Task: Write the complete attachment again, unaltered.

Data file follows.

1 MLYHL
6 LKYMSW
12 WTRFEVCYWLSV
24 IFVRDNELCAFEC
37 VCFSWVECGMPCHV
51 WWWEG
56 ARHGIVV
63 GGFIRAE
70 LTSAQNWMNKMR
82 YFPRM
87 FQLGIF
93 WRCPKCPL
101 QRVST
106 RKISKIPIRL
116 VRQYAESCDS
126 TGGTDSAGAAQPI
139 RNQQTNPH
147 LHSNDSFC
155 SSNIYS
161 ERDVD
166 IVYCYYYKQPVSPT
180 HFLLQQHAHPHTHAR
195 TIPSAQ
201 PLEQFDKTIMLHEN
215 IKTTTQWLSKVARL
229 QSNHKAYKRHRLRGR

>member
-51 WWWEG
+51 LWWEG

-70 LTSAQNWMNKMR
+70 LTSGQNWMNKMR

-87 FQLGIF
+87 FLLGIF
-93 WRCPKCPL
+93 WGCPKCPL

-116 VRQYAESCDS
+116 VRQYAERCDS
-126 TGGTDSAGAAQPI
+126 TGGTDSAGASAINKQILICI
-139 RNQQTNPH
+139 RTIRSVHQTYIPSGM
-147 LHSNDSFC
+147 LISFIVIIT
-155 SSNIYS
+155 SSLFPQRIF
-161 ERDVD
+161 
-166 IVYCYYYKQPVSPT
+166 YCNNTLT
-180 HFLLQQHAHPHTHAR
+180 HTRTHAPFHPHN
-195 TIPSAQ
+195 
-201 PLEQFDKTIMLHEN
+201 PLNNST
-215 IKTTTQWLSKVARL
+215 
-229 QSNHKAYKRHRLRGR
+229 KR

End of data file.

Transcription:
1 MLYHL
6 LKYMSW
12 WTRFEVCYWLSV
24 IFVRDNELCAFEC
37 VCFSWVECGMPCHV
51 WWWEG
56 ARHGIVV
63 GGFIRAE
70 LTSAQNWMNKMR
82 YFPRM
87 FQLGIF
93 WRCPKCPL
101 QRVST
106 RKISKIPIRL
116 VRQYAESCDS
126 TGGTDSAGAAQPI
139 RNQQTNPH
147 LHSNDSFC
155 SSNIYS
161 ERDVD
166 IVYCYYYKQPVSPT
180 HFLLQQHAHPHTHAR
195 TIPSAQ
201 PLEQFDKTIMLHEN
215 IKTTTQWLSKVARL
229 QSNHKAYKRHRLRGR

>member
-51 WWWEG
+51 LWWEG

-70 LTSAQNWMNKMR
+70 LTSGQNWMNKMR

-87 FQLGIF
+87 FLLGIF
-93 WRCPKCPL
+93 WGCPKCPL

-116 VRQYAESCDS
+116 VRQYAERCDS
-126 TGGTDSAGAAQPI
+126 TGGTDSAGASAINKQILICI
-139 RNQQTNPH
+139 RTIRSVHQTYIPSGM
-147 LHSNDSFC
+147 LISFIVIIT
-155 SSNIYS
+155 SSLFPQRIF
-161 ERDVD
+161 
-166 IVYCYYYKQPVSPT
+166 YCNNTLT
-180 HFLLQQHAHPHTHAR
+180 HTRTHAPFHPHN
-195 TIPSAQ
+195 
-201 PLEQFDKTIMLHEN
+201 PLNNST
-215 IKTTTQWLSKVARL
+215 
-229 QSNHKAYKRHRLRGR
+229 KR